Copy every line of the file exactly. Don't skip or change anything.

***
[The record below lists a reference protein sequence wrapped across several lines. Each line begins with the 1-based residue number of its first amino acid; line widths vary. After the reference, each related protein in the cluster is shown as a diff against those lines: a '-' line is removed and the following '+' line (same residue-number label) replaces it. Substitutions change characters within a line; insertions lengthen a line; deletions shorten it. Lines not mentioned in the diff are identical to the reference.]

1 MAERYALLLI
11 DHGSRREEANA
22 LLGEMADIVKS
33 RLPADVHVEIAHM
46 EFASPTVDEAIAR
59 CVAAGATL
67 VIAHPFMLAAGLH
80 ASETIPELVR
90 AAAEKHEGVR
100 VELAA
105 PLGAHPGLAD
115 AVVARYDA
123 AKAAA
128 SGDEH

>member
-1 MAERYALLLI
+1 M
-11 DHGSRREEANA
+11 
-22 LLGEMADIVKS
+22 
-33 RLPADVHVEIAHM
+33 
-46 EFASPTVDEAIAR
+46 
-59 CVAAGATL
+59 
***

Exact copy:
[The record below lists a reference protein sequence wrapped across several lines. Each line begins with the 1-based residue number of its first amino acid; line widths vary. After the reference, each related protein in the cluster is shown as a diff against those lines: a '-' line is removed and the following '+' line (same residue-number label) replaces it. Substitutions change characters within a line; insertions lengthen a line; deletions shorten it. Lines not mentioned in the diff are identical to the reference.]

1 MAERYALLLI
11 DHGSRREEANA
22 LLGEMADIVKS
33 RLPADVHVEIAHM
46 EFASPTVDEAIAR
59 CVAAGATL
67 VIAHPFMLAAGLH
80 ASETIPELVR
90 AAAEKHEGVR
100 VELAA
105 PLGAHPGLAD
115 AVVARYDA
123 AKAAA
128 SGDEH

>member
-1 MAERYALLLI
+1 M
-11 DHGSRREEANA
+11 
-22 LLGEMADIVKS
+22 
-33 RLPADVHVEIAHM
+33 
-46 EFASPTVDEAIAR
+46 
-59 CVAAGATL
+59 